Thursday 23 September 2021


The scene at Eyebrook reservoir has gone very quiete but will shortly change as other birds arrive to over Winter. With the Summer viusitors departing up to a month early it has meant a lack of subjects.This however has meant I have very little to do a post so this will be shorter than normal. I have finished going out in my hide as the Barn Owl on last last few visits out is not appearing until well after dark so very little chance of any images. It has been a dissapointing year with the Owls, not helped by my hospital visit and the following few weeks getting over my Sepsis, only then did I do any serious  monitoring of the bird as my Schedule 1 licence asks me to carry out  and to build up a report on the activity in and around the boxes. Hopefully we will have a better season next year with a pair and Owlets. I have included my last images of the Barn Owl taken over several evenings but I have also included some images from last year that shows the quality of image I can achieve even with a high ISO I was using ,more last year to stop any blur from the bird moving through increasing the speed the, so what follows indicates the difficulty I have experienced in trying to get decent shots, so here we go.

One positive note I was recalled to hospital for an operation on the 8th of September and the stone that was the cause of my Sepsis was removed  and is no more, hence the late post.

These first two images and header are from last year, just to prove I can get reasonable images of the birds, I am using the same camera and lens  but they cannot beat darkness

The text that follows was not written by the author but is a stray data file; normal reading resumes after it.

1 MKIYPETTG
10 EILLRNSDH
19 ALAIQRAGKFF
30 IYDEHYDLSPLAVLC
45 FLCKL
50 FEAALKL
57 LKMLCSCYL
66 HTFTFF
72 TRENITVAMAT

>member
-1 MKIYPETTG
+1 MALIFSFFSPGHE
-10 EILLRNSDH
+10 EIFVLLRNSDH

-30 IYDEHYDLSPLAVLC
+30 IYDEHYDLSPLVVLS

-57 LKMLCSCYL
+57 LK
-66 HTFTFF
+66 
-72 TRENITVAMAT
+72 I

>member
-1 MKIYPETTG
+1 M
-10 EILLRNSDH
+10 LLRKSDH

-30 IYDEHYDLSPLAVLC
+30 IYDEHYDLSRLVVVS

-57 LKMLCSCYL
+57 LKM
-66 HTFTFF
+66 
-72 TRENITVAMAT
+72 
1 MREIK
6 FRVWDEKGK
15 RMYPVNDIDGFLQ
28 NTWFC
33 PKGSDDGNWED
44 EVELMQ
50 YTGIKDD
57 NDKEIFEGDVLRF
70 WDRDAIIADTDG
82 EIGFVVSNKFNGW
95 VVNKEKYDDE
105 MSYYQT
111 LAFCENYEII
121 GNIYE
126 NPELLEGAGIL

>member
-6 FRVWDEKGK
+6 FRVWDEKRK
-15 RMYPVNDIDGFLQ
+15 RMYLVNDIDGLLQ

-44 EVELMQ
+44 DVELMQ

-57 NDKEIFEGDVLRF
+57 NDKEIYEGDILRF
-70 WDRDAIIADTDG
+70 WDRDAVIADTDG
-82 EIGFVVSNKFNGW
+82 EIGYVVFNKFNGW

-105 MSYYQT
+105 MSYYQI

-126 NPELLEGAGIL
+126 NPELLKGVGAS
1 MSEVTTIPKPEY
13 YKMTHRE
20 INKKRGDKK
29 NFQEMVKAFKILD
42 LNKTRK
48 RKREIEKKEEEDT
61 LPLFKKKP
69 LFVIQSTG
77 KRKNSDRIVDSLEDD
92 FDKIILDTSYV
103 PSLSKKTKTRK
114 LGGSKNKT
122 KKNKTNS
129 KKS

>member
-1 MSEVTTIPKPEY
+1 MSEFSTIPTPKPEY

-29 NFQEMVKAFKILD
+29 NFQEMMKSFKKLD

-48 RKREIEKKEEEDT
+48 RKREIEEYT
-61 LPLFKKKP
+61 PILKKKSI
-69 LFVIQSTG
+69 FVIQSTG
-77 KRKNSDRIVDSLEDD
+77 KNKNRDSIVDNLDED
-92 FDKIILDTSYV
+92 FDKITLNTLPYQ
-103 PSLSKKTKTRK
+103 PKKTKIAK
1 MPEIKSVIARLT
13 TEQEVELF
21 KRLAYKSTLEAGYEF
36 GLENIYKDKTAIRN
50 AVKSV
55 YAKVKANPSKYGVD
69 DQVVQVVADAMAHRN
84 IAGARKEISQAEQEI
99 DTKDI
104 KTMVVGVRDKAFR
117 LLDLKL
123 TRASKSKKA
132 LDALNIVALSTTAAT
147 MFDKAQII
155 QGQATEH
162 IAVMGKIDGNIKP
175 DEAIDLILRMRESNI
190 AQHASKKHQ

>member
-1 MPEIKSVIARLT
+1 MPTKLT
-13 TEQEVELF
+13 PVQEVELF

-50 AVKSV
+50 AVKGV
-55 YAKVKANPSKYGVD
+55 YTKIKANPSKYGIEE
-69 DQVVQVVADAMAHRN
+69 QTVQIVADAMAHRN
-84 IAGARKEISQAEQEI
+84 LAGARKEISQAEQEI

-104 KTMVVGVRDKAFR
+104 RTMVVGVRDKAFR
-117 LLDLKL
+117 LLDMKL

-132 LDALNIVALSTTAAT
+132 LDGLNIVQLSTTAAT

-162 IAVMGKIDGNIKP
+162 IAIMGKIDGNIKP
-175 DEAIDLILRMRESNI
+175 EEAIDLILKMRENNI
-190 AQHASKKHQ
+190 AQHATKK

My Latest efforts indicate the problems I have experienced, both the images above and below were taken at ISO 125600 but above when it was not so dark.

A trip to Eyebrook Resrvoir, I always think just wait a while and invariably something happens! 

The Cormorants are still perching on the Tern Raft and will until next Spring and the return of the Common Terns.

I then changed sides of the Resrvoir as a Great White Egret arrived and landed amongst a flock of Lapwings, not a common visitor at Eyebrook but I'm sure it had flown over the hill from Rutland Water

A cormorant having a wing drying session

Then a Red Kite arrived.

And after a quick swoop and low pass ove the Lapwings.

They all took flight  and set off to the other end of the Reservoir.

I then returned to my original spot, Opposite Stoke Dry Village as the GWE had also moved after the Red Kite visit.

The GWE with some Golden Plovers flying past.

Goldfinch [Male] feeding on the seed of a thistle.

Adult male has a paler beak than the female.

I hope you have enjoyed your visit as much as I have in getting the images and putting the post together[ even if its smaller than the norm.

About Me;

Titus White:
Hi I am Richard Peglers friend Titus White, and those who follow Richards posts will understand the name and reason for it. I have been birding with Richard for 3 years and a volunteer at Rutland Water on the Osprey Project for 2 years. My early images were taken on a Nikon D80 with a 70 - 200mm lens. I updated the lens to a 70 - 300mm VR lens but still was not happy with the results. Eventually when Nikon announced the D7100 I decided to change so upgraded the camera and also invested in a Sigma 50 - 500mm lens.
I first met Richard through Arthur Costello as I was having the occasional visit from Little Owls on our land. We eventually found the Little Owls through another contact about 100 metres away. Photo's will follow on future posts.
I have recently upgraded my camera to full frame, this is a challenge I am at the moment enjoying trying to get the best out of the beast.
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